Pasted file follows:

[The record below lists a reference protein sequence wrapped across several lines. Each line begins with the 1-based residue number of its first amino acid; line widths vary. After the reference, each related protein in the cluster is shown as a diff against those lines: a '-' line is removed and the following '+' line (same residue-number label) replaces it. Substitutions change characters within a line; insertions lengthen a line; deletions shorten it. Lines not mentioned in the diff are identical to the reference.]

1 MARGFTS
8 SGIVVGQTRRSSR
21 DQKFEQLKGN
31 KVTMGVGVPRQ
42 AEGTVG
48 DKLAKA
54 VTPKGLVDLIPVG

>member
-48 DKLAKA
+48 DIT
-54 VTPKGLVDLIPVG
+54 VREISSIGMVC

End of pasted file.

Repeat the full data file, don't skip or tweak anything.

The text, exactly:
[The record below lists a reference protein sequence wrapped across several lines. Each line begins with the 1-based residue number of its first amino acid; line widths vary. After the reference, each related protein in the cluster is shown as a diff against those lines: a '-' line is removed and the following '+' line (same residue-number label) replaces it. Substitutions change characters within a line; insertions lengthen a line; deletions shorten it. Lines not mentioned in the diff are identical to the reference.]

1 MARGFTS
8 SGIVVGQTRRSSR
21 DQKFEQLKGN
31 KVTMGVGVPRQ
42 AEGTVG
48 DKLAKA
54 VTPKGLVDLIPVG

>member
-48 DKLAKA
+48 DIT
-54 VTPKGLVDLIPVG
+54 VREISSIGMVC